How many earnest men in the pulpit find it absolutely necessary to keep up the interest of their congregation and draw strangers to the church by sermons with a startling title connected with hell, or the devil, or some popular topic of the day. Are they to blame for this? Certainly not. They may in all this teach moral truths, but they feel they can no more stem the rush of the public for the emotional and sensational than a manager can control the taste of an audience. Persistently trying to educate the public to your standard (if you have a high one) against their will may mean empty pews in a church—in a theatre the loss of a fortune, and in both cases very little gratitude or sympathy if you do not succeed. I can speak feelingly with respect to theatres. I should like to have asked Mr. Spurgeon, and his followers and imitators, wherefore their occasional startling peculiarities if not to draw the public and make the public open their purse strings, for we cannot get on with any kind of religion nowadays without plenty of money. I am stating exactly what he said.
There is another gentleman of somewhat the same school as Mr. Spurgeon, and with the same bitterness against the stage—it was the gate to hell, I heard him say—Mr. Joseph Cook, from America, who attracted very large congregations here in Australia a few years ago. I heard him describe the Day of Judgment, when he should stand, one of the elect, by the side of the Almighty. He had no doubt about his position; he had a ticket for a reserved seat, I suppose. From thence he could look down upon the thousands of unregenerate, as he pictured them—to use his own words, "cast down into hell fire," and he appeared to gloat over the picture of poor roasting humanity, and many of the white-tied gentlemen on the platform and people in the congregation seemed to join in (what I must call) his self-sufficient blasphemy. I could only look and listen in amazement that men and women with any sense of justice or humanity could believe in the brutal Godhead that man was setting up, or trust a faith too horrible for the conception of a savage, much less the Almighty whose message through Christ to all man kind is peace, love, and charity. Crowds followed him, he preached for money, and as an exponent of fire and brimstone he excelled, but I thought as I listened to him, what a blessing it would be if such people had but the soul and sense to understand and appreciate the mercy and Godhead as conceived by a profane actor and poet, William Shakespeare:—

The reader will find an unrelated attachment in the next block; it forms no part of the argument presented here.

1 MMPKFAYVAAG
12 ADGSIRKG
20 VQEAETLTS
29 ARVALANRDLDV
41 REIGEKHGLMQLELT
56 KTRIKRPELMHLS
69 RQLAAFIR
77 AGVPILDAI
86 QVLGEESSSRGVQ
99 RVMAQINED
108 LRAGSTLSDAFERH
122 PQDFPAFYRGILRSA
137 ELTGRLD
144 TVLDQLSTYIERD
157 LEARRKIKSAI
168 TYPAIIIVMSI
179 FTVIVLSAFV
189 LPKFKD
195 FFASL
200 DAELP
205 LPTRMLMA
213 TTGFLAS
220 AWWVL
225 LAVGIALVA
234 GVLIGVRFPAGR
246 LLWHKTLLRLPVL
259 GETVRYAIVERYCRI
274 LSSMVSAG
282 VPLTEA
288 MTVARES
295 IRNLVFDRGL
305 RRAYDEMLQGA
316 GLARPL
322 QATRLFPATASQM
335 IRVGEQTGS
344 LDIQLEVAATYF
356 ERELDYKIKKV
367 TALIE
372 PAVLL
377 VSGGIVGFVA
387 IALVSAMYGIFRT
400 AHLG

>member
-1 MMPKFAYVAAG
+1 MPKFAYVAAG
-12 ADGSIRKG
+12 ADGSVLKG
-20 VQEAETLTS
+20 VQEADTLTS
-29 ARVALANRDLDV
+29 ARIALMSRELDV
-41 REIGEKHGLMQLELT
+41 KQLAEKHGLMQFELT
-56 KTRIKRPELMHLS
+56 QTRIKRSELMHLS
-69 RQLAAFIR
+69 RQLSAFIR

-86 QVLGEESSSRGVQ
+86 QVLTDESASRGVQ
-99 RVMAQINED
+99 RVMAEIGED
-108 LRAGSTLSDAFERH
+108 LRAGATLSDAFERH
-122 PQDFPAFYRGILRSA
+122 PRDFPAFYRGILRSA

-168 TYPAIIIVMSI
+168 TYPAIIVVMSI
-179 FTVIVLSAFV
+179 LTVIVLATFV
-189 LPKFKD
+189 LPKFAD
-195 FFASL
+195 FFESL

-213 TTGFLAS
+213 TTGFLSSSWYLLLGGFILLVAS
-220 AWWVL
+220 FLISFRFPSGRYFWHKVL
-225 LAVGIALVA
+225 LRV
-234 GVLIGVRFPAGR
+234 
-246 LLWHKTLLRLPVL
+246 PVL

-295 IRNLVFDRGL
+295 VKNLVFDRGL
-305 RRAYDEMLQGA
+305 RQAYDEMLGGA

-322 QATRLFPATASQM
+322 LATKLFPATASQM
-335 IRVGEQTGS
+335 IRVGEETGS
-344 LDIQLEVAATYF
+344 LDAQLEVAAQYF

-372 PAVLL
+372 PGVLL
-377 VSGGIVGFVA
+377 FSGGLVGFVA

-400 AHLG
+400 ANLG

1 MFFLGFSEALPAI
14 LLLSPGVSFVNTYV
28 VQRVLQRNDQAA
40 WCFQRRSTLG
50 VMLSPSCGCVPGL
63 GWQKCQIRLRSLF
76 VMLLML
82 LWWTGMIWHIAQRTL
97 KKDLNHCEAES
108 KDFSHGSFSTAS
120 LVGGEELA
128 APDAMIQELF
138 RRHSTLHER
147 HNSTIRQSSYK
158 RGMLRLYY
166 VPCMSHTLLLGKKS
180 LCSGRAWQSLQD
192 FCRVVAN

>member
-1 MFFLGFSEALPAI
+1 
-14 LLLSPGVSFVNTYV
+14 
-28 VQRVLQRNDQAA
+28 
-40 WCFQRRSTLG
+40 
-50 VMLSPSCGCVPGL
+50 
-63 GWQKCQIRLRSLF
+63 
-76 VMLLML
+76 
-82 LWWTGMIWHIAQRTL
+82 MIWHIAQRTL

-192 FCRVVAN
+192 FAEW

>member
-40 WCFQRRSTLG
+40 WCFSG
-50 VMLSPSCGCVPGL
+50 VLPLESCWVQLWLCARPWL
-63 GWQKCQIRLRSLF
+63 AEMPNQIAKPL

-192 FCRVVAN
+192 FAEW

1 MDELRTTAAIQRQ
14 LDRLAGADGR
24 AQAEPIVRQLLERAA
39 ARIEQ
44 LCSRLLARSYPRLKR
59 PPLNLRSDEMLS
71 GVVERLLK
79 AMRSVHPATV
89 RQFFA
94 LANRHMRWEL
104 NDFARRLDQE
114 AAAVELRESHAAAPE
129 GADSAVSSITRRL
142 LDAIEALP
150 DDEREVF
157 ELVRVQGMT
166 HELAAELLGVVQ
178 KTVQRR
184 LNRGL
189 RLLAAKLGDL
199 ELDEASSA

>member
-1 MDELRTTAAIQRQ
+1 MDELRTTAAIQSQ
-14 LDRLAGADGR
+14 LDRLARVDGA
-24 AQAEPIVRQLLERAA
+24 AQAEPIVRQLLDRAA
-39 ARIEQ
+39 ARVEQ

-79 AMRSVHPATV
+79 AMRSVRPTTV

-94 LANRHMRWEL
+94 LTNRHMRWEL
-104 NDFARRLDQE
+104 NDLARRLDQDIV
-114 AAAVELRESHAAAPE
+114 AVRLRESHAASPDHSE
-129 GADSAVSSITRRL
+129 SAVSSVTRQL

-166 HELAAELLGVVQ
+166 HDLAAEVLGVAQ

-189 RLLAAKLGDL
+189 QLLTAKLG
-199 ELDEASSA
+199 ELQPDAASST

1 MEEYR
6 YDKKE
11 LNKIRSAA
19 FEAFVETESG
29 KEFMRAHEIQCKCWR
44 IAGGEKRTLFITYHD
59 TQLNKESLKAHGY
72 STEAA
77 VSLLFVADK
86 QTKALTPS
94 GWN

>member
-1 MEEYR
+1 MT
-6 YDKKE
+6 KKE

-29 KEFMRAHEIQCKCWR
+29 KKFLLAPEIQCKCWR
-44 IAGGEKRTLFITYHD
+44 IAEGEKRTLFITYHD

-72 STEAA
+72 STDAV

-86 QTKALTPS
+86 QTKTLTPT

The quality of mercy is not strain'd,
It droppeth, as the gentle rain from Heaven,
Upon the place beneath. It is twice bless'd,
It blesseth him that gives and him that takes,
'Tis mightiest in the mightiest.
It is an attribute to God himself;
And earthly power doth then show likest God
When mercy seasons justice.
Consider this—
That in the cause of justice none of us
Should see salvation. We do pray for mercy,
And that same prayer doth teach us all to render
The deeds of mercy.

Will religious bigots ever learn this ?
If the stage is so unworthy the recognition of the pulpit, as some preachers and people would lead others to suppose, why do they seek the aid of it in their fancy fairs and balls ? why do they encourage and profit by amateur performances ? Surely the stage is the stage, whether amateurs or professionals play, whether it is in a theatre, in a hall, or a drawing room. The fact remains the same.